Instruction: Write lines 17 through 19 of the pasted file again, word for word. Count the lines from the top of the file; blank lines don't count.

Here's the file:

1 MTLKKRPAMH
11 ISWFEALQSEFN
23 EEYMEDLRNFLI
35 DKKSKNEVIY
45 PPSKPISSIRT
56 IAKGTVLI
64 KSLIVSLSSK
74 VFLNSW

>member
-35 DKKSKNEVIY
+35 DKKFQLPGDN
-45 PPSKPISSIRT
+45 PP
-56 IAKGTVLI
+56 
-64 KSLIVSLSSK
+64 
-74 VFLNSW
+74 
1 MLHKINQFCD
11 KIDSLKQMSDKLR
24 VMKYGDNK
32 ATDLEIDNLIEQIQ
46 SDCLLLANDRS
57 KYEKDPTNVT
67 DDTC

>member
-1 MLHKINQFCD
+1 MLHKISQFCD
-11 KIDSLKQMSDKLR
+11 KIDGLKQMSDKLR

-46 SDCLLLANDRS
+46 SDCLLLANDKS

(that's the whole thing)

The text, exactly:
+64 
-74 VFLNSW
+74 